- Published on 24 June 2015
On 15 June 2015 EDP Sciences (Paris, France) have released information on the findings and recommendations of a working group into the peer review process. The meeting involved a committee of experts linked to the European Physical Journal (EPJ) including Editors-in-Chief, Associate-Editors, members of the Steering Committee and researchers involved in Scientific and Technical Information. EPJ itself, represents 25 European Physical Societies through its Scientific Advisory Committee.
The aim of the workshop held in Paris in May was to consider whether peer review is adapting to present day demands and constraints, and to consider and make recommendations to EPJ and their partners regarding new practices and improvements that could be made to their procedures.
The workshop firstly confirmed the value of in-depth, quality peer review as an essential part of maintaining the highest possible scientific standards. The huge improvements in availability of information online, only serves to further emphasize the need for this vital filtration service, managed by publishers.
There was consensus that the role of Learned Societies is critical, in not only ensuring transparent evaluation criteria, based on scientific quality and originality, but also in developing broader cultural, economic, technological, and social impact. They called upon Learned Societies to advocate The San Francisco Declaration of Research Assessment (DORA), within their relevant scientific communities.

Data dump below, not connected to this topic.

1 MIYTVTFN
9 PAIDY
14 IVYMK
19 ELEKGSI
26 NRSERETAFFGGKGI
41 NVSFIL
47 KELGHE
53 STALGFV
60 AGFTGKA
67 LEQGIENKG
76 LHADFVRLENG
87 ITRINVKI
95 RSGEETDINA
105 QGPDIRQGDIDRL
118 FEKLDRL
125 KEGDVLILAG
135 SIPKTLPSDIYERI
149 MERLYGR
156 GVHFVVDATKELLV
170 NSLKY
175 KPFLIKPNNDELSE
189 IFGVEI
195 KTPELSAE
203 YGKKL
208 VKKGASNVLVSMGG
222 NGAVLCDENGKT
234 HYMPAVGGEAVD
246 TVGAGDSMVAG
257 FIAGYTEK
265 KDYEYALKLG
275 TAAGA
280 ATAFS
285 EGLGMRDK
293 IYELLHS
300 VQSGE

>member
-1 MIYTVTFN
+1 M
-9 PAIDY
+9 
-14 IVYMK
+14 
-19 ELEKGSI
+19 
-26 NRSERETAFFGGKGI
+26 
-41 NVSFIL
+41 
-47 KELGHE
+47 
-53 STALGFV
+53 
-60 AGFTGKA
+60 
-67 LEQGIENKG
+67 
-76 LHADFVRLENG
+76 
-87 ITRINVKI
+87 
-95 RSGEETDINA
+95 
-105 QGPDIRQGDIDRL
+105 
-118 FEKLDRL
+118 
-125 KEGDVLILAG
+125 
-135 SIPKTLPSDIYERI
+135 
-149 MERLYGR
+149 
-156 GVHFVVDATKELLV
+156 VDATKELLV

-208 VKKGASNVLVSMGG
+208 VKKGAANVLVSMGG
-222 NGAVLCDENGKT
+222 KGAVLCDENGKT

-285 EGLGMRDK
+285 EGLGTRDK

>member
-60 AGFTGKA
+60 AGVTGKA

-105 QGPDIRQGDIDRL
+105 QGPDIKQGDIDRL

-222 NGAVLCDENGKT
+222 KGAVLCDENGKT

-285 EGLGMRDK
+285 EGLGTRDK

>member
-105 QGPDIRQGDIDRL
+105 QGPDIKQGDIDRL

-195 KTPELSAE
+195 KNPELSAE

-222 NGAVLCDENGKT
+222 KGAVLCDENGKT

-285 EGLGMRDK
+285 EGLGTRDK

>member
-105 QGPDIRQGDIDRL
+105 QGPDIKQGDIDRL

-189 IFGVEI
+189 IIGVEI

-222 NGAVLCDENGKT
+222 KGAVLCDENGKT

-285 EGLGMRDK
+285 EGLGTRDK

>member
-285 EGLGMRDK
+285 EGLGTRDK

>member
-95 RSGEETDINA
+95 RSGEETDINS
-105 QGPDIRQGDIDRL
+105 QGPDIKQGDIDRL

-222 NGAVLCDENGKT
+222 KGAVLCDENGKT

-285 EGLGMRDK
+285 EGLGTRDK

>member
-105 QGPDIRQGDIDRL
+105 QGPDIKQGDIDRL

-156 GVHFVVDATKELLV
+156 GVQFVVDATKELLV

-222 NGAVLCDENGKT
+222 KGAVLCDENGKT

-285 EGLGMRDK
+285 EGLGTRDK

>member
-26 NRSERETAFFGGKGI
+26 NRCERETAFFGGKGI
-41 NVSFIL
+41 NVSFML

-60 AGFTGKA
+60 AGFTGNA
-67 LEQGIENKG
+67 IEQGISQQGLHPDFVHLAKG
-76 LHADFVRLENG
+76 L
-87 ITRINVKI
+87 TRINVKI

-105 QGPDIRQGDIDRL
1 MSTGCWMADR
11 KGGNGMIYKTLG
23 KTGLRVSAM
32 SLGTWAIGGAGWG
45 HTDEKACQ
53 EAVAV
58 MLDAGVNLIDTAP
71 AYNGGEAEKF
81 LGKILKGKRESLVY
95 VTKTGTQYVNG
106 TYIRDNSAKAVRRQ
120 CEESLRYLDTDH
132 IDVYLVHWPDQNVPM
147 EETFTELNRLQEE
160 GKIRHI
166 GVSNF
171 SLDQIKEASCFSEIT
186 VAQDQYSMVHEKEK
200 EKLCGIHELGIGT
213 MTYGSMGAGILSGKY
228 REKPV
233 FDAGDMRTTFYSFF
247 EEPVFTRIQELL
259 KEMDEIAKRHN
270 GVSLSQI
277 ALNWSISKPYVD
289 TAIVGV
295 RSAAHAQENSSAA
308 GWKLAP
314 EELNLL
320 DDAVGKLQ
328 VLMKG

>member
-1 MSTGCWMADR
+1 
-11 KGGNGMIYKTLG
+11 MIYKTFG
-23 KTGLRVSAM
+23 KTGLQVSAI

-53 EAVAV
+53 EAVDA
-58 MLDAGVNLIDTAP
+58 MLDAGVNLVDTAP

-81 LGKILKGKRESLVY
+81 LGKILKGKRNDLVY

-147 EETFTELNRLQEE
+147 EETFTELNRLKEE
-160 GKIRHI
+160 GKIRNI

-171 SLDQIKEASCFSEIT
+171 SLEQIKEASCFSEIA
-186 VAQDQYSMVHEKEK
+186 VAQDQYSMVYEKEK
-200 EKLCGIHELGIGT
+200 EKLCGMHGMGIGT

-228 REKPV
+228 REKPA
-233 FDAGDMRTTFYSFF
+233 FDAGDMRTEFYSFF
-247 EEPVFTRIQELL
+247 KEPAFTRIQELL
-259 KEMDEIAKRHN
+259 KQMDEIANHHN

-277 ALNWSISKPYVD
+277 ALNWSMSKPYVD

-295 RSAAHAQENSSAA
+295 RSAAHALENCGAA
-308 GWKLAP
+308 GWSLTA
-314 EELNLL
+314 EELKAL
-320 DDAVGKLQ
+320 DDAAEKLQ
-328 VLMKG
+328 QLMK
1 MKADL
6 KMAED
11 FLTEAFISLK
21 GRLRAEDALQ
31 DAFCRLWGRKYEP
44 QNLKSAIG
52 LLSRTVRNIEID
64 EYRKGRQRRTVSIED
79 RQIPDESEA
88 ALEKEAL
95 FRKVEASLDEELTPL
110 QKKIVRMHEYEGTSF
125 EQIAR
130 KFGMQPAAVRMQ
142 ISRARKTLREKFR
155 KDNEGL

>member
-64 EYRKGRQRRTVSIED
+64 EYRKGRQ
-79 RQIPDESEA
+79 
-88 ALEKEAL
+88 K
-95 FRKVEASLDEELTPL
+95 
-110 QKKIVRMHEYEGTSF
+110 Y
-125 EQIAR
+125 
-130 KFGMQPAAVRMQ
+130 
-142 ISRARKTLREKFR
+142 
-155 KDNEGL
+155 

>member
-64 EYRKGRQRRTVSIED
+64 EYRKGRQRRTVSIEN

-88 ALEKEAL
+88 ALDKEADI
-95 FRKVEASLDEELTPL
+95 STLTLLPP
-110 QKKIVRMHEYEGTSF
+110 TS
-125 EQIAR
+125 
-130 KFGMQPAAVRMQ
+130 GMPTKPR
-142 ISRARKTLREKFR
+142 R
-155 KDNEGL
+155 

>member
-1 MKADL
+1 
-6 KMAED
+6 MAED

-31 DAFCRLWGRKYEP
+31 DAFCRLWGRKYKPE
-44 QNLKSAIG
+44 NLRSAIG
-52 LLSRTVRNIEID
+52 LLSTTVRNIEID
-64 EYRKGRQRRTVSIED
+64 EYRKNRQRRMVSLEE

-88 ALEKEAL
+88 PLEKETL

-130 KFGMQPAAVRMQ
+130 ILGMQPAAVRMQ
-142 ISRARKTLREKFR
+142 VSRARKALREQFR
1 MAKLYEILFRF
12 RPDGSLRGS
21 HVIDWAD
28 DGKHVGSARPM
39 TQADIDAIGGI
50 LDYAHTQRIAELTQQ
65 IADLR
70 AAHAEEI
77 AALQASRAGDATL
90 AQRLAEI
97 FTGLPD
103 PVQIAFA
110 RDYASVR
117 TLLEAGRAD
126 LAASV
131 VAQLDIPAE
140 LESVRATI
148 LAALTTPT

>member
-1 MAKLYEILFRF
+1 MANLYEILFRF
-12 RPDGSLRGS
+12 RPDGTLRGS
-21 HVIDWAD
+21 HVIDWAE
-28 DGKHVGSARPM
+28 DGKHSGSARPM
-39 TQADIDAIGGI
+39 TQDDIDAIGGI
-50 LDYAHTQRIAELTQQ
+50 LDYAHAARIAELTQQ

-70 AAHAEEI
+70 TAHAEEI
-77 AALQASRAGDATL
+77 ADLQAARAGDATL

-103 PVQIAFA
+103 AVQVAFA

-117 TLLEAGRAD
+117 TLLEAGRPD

Their findings also showed that the quality of refereeing was seen as an important factor in attracting authors to publish in EPJ. The workshop recommended that publication of significant reviewer reports alongside articles - once approval is received from the reviewer and author – would promote transparency of the process, give referees more recognition for their work, and provide a useful service to readers.
Finally, the workshop concluded that the concept of portable peer review – whereby previous referee reports are shared when an article is rejected and submitted to another journal – could represent significant improvements in service to the research community, by shortening processing times, and relieving workload pressures on reviewers.
Jean-Marc Quilbé President of EDP Sciences said “We are happy to be supporting EPJ with this initiative. Innovations around Peer Review generate a variety of models, and EDP Sciences will be implementing a number of the working group’s recommendations, including the publication of peer review reports.”
The quality check by the peer review process is indispensable and our reviewers are invaluable. EPJ reviewers receive recognition through a certificate, inclusion in the journal’s annual list of reviewers, and a complimentary book. We are constantly reviewing ways to acknowledge their contribution.
The findings of this workshop are likely to capture the attention of many editorial boards, and perhaps even encourage some of them to change their editorial procedures”.